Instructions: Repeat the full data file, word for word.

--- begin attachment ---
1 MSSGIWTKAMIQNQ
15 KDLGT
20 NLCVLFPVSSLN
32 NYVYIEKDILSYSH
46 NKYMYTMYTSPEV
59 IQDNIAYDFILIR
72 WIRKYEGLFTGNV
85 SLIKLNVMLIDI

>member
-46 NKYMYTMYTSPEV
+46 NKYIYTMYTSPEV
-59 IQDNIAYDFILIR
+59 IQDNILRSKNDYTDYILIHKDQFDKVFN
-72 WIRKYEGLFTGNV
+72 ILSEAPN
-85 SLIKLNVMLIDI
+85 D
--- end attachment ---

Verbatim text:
1 MSSGIWTKAMIQNQ
15 KDLGT
20 NLCVLFPVSSLN
32 NYVYIEKDILSYSH
46 NKYMYTMYTSPEV
59 IQDNIAYDFILIR
72 WIRKYEGLFTGNV
85 SLIKLNVMLIDI

>member
-46 NKYMYTMYTSPEV
+46 NKYIYTMYTSPEV
-59 IQDNIAYDFILIR
+59 IQDNILRSKNDYTDYILIHKDQFDKVFN
-72 WIRKYEGLFTGNV
+72 ILSEAPN
-85 SLIKLNVMLIDI
+85 D